Tuesday, January 13, 2004
Centenary of the Entente Cordiale

I am just one day out of date on the centenary of our informed and informal understanding with France. Jack Straw celebrated with a puff piece that skimmed over history and noted how much we had in common. Politicians and diplomats tend to love this spin but the speech, held in Paris rather than London, was designed to reassure a European audience that Great Britain remained wedded to integration:

Neither of us wants a federal European superstate. It would not work; and our citizens would not be comfortable with it. Both of us want a Europe of nations - and a Europe which works.

The negotiations on a new constitutional treaty for the EU have been living proof that the EU is an organisation of sovereign member states who have to reach agreements among themselves for the work of the Union to go forward.

The government has made no concessions on the current suspension of negotations on the European Constitution and continues to support the centralised structures, reinforced by intergovernmental institutions, that the Constitution was designed for.

As permanent members of the Security Council and with our effective armed forces, Britain and France have also led efforts to develop an effective European Security and Defence Policy. This enables Europe to act on its own to protect and advance its interests, to act with NATO support, or indeed better to support NATO through stronger military capabilities. France played the key role in both of the first two operations - in Macedonia and in the Bunia province of the DRC. We are now working to plan for an EU-led force to replace NATO in Bosnia.

Working his audience, Straw also lauded the current progress towards a single European defence identity and France's key role in this endeavour. The differences over Iraq were skimmed over, the United Nations was praised as the central body of a rules based internationalsim and the United States was notable for its absence, although the ghost dominated this affair, like any other. UPI also noted the absence of the 60th anniversary of D-Day from the planned celebrations.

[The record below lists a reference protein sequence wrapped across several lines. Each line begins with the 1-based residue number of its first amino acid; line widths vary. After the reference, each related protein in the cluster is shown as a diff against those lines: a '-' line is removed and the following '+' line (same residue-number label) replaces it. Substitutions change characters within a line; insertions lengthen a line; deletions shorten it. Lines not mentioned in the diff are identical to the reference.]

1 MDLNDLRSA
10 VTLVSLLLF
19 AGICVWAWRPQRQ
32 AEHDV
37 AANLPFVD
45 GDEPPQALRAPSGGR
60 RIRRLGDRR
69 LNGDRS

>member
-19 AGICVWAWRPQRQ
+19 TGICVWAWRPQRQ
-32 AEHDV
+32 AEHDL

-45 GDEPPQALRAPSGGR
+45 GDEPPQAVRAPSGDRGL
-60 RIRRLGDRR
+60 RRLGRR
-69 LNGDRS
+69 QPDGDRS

But one date is almost absent on the calendar: June 6, the anniversary of D-Day. It is not one of the top official Entente Cordiale events, though it is the 60th and probably last major commemoration of the Normandy landings in 1944. Diplomatic sources say this is because it is more of a celebration of the British and Americans coming to the rescue of the French rather than something the French can share equally with the Brits, and President George W. Bush has not yet announced whether he will attend. That announcement may not come until the Americans and French resolve their differences over Iraq.

This speech was padded out because Straw found that that the entente cordiale no longer exists in substance. As Andrew Roberts pointed out in the Daily Mail, we were dragged into two world wars, Suez, and long-term ruination for an unreliable ally. It has been replaced by the larger suprantional entity, the European Union, and Anglo-French agreement is now based on the ideological and political premises of membership. This will prove no more successful in the long run.

(23.04, 13th January 2004)


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